This brings me to another important issue.  How does Voice effect role-players?  Well, a given fact is that no one has to even enable the Voice protocol in their client.  You do not have to listen.  You do not have to speak.  You can continue right along typing your little paws, claws or fingers away.  And everyone around you that would prefer to use their voices to communicate will most likely ignore your typewritten words.  In their defense, it takes a great deal of concerted effort and practice to respond adequately to text and Voice simultaneously.  Sure some can and will do that, but most won’t either bother or be able to.  Aside from that, Voice steals away from a citizen’s full immersion into their chosen role.  There is potential for the addition of many forms of social schism as a result of Voice stereotyping.
At this point I should mention that there are options available to assist the Voice-Identity of role-players.  These are called Voice Morphers.  These 3rd party software utilities interrupt the sound data coming into your computer through your microphone then alter its pitch and timber, apply effects, and more.   I found MorphVox Pro and AV Voice Changer Diamond to be among the preferred voice morphers.  These utilities are typically not free (although MorphVox offers a free “Junior” version), integrate well with SL Voice, but due to the complexity of voice waves, produce varied results.  Some prove better than others at different effects.
I would now like to approach the topic of spoken language versus written language.  Many are able to write or read other languages while being inept at speaking those languages.  One of the chief concerns I have seen among even those that embrace Voice is the lack of translation or the confusion of inaccurate enunciations.  Though still in development stages, in SL there is a tool available called Babbler; a device that attempts to translate text among various languages.  Decidedly no such tool exists for vocal translation.  Again a potential arises for some to be overlooked as Voice becomes more commonly a preferred method of communicating in SL classrooms or help zones.  SL is an environment with very few physical boundaries.  The linguistic exclusions inherent in Voice restore many of the lines separating cultures and peoples in RL.
Other online communities have managed to integrate Voice protocols in different fashions.  World of Warcraft (WoW), for instance, does not have a first party Voice client.  If Guilds or communities in WoW need voice for faster interactions in huge multi-player dungeon raids, they initiate vocal instances on one of the free third party Voice servers provided through Ventrilo or TeamSpeak.  These are usually tightly controlled and require a great deal of focus and attention to make them work.  Also, you have to earn your way into the raid team to begin with.  The intentions of SL Voice are not so carefully governed nor event-related, requiring no earned privileges or honor points to take advantage of it.  Comparisons being made between SL Voice and voice features in other virtual communities are irrelevant at best.
Second Life has always provided its residents with a strong sense of security against their real life information being exposed.  However, SL offers very little in the way of privacy.  Just a simple hold of the ALT key and a click will help your camera penetrate every solid wall or door and thereby violate any perceived sense of individual privacy rights.  Voice makes this even more intrusive.  You can set your new Voice client to attach to your avatar, or better yet, to your camera.  This means if you want to hear what three or more people are saying vocally to one another in a neighboring Voice-enabled parcel but don’t have access to just walk up to their home and open the door, you can still ALT your camera into their living room and listen in.  The new Voice client gives you the ability to mute others, but does not protect you from being heard by unapproved listeners.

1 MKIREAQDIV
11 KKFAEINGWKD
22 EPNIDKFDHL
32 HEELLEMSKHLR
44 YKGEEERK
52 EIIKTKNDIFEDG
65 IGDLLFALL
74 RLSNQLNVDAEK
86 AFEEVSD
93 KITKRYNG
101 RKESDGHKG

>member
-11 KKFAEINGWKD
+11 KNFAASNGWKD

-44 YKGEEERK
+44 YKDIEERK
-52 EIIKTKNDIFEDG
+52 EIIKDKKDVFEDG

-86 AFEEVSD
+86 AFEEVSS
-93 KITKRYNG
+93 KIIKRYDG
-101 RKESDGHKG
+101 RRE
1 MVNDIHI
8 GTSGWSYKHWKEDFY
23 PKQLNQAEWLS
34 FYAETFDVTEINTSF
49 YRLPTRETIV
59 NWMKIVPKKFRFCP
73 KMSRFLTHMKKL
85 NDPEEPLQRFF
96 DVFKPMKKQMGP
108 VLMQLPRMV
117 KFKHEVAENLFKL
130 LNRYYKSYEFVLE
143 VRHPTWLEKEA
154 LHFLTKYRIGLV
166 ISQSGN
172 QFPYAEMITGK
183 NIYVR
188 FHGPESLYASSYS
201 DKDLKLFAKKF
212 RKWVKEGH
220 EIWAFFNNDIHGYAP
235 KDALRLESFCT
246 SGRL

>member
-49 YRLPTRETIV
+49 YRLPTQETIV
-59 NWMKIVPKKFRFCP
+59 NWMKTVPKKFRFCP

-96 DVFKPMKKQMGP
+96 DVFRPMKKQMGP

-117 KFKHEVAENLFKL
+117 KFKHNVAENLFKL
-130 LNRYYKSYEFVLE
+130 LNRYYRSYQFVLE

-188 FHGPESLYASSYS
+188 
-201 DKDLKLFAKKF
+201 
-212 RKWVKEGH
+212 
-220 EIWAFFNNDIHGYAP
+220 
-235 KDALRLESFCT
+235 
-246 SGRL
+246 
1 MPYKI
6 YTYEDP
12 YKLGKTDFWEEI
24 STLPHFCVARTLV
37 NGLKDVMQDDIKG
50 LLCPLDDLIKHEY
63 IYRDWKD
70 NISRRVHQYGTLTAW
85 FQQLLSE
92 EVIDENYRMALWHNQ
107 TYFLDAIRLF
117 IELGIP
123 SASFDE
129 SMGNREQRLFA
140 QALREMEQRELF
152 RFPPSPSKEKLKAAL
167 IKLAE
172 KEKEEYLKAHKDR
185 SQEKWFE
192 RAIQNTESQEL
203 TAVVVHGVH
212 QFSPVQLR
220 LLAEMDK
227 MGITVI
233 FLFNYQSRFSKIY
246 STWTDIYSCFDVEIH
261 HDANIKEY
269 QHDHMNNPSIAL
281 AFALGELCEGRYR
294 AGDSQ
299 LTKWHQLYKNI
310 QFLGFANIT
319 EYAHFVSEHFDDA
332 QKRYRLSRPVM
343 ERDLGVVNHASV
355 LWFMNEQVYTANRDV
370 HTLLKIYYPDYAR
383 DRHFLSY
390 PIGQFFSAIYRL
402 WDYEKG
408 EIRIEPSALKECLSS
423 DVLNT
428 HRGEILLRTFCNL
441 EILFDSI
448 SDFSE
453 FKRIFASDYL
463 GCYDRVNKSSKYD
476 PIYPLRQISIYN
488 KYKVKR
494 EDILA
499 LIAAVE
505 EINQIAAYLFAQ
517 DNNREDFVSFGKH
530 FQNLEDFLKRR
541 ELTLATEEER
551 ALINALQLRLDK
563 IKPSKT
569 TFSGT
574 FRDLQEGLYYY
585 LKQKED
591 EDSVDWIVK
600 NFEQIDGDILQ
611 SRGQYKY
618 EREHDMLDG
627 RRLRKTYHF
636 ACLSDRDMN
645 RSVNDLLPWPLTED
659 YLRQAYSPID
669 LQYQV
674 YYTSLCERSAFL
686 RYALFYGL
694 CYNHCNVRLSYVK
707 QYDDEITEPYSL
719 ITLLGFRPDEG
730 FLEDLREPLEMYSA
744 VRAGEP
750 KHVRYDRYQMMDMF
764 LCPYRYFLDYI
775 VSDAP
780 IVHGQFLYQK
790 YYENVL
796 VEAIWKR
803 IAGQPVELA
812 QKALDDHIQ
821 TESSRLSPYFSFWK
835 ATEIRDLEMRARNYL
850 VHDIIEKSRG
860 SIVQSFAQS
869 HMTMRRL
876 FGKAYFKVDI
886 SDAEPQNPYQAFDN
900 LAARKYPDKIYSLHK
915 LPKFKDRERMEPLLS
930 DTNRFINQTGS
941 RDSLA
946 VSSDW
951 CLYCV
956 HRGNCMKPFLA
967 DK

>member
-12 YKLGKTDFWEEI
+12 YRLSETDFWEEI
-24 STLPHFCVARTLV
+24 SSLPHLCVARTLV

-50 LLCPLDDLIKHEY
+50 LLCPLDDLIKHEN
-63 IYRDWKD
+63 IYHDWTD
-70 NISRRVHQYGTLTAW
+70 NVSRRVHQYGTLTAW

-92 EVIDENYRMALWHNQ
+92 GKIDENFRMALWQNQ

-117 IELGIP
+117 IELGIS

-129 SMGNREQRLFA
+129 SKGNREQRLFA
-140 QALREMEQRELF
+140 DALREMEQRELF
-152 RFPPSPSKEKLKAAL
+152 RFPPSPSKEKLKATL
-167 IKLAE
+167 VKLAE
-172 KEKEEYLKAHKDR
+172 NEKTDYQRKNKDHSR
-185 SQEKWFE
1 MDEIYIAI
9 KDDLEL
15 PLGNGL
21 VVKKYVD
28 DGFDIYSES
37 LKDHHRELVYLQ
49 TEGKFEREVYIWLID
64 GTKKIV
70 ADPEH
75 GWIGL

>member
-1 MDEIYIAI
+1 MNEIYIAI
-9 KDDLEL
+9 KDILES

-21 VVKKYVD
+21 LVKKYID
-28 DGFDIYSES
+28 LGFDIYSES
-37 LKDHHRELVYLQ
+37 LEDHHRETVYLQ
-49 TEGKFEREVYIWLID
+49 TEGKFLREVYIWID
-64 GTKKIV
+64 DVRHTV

I believe from my research that safe and more considerate means could be adopted to provide a superior experience with Voice chat from within SL.  Event-specific instances would enable teachers to conduct classes and invite students only.  They would also allow individuals to create party-line chats with their friends privately (not within public ear-shot).  Isolated public Voice chat zones could provide appreciable separations among those who approve or disapprove of Voice chat content.  The disabled or the impaired could use Voice chat in concert with speech – to – text and text – to – speech applications to add more accessibility options to SL.  IM initiations are a solid method of controlling who chats with whom and when; Voice IM’s (Calls) are actually a part of the new client.
In summary, the introduction of any new form requires the consideration of detriments versus benefits.  While Voice protocols would seem to have a potent place in classrooms, instance and situation-oriented events or in designated public Voice Chat zones, it seems that Linden Labs’ careless and wanton saturation of uncontrolled and immoderate Voice into their virtual world could prove to be far more harmful than helpful to anyone.  The key issues of “lack of control” and “potential for harm” combined with “inability to prove abuse” make a wide open invitation for chaos that many feel will inevitably harm this vast and sundry community.
Without isolation, privilege, accountability or privacy, Voice in SL could very well become a Pandora’s Box to release calamity into the toddler phase of our growth as a community.  Since the Voice client is still being tested in the state represented in this article, we can only hope that the greater society of SL will find ways of repelling its inherent flaws and harmful potentials when it is fully introduced.  This means more forthcoming work for the Land Owners of Second Life to meet OSHA guidelines requiring new anti-hammer-wielding-monkey safety helmets and ear plugs.
I feel without a doubt that the best way to approach SL Voice, the best advice anyone could give about all the countless concerns, fear or elations brought into SL by Voice is this.  Love one another.  No society can exist without unity.  No community can thrive without caring, charity, and inclusively, commune.  As a people stands for the greater good, calamity will lose its power and dissipate.  Voice is here for SL.  We must strive to make an effort perhaps greater than we might apply to real life community.  We must respect one another’s wishes, dreams, fantasies, hopes, desires, trusts, fears, joys and privacies, all regardless of Voice.  And we should learn to accept one another, not just tolerate or become indifferent towards those we don’t understand.  As in RL, nothing else will suffice to keep this dream alive and growing towards a bigger and better future.